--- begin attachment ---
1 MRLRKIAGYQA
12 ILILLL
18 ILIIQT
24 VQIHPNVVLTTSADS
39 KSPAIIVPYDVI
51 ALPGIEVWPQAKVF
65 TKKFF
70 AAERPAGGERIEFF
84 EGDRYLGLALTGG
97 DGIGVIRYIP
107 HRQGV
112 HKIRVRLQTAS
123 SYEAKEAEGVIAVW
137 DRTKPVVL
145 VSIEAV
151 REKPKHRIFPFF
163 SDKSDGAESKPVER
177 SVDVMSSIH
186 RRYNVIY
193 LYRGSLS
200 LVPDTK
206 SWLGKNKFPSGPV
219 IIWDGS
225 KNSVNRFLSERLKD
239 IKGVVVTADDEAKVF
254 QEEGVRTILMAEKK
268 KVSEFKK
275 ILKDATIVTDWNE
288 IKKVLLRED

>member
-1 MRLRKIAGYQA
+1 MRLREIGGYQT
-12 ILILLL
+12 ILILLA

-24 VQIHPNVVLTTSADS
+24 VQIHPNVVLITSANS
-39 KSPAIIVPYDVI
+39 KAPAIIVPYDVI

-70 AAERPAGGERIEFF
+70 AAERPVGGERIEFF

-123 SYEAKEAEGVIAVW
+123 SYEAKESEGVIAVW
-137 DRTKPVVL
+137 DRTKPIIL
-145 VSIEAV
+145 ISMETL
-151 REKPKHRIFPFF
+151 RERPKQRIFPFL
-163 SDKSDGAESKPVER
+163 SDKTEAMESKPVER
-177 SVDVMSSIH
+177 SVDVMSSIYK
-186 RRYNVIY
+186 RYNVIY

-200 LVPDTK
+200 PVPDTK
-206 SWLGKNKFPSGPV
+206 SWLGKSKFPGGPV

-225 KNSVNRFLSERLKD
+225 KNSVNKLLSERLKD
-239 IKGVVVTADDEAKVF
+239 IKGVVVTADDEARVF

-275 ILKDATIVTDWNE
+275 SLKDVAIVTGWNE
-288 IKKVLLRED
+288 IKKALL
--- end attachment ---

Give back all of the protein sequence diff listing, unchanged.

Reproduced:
1 MRLRKIAGYQA
12 ILILLL
18 ILIIQT
24 VQIHPNVVLTTSADS
39 KSPAIIVPYDVI
51 ALPGIEVWPQAKVF
65 TKKFF
70 AAERPAGGERIEFF
84 EGDRYLGLALTGG
97 DGIGVIRYIP
107 HRQGV
112 HKIRVRLQTAS
123 SYEAKEAEGVIAVW
137 DRTKPVVL
145 VSIEAV
151 REKPKHRIFPFF
163 SDKSDGAESKPVER
177 SVDVMSSIH
186 RRYNVIY
193 LYRGSLS
200 LVPDTK
206 SWLGKNKFPSGPV
219 IIWDGS
225 KNSVNRFLSERLKD
239 IKGVVVTADDEAKVF
254 QEEGVRTILMAEKK
268 KVSEFKK
275 ILKDATIVTDWNE
288 IKKVLLRED

>member
-1 MRLRKIAGYQA
+1 MRLREIGGYQT
-12 ILILLL
+12 ILILLA

-24 VQIHPNVVLTTSADS
+24 VQIHPNVVLITSANS
-39 KSPAIIVPYDVI
+39 KAPAIIVPYDVI

-70 AAERPAGGERIEFF
+70 AAERPVGGERIEFF

-123 SYEAKEAEGVIAVW
+123 SYEAKESEGVIAVW
-137 DRTKPVVL
+137 DRTKPIIL
-145 VSIEAV
+145 ISMETL
-151 REKPKHRIFPFF
+151 RERPKQRIFPFL
-163 SDKSDGAESKPVER
+163 SDKTEAMESKPVER
-177 SVDVMSSIH
+177 SVDVMSSIYK
-186 RRYNVIY
+186 RYNVIY

-200 LVPDTK
+200 PVPDTK
-206 SWLGKNKFPSGPV
+206 SWLGKSKFPGGPV

-225 KNSVNRFLSERLKD
+225 KNSVNKLLSERLKD
-239 IKGVVVTADDEAKVF
+239 IKGVVVTADDEARVF

-275 ILKDATIVTDWNE
+275 SLKDVAIVTGWNE
-288 IKKVLLRED
+288 IKKALL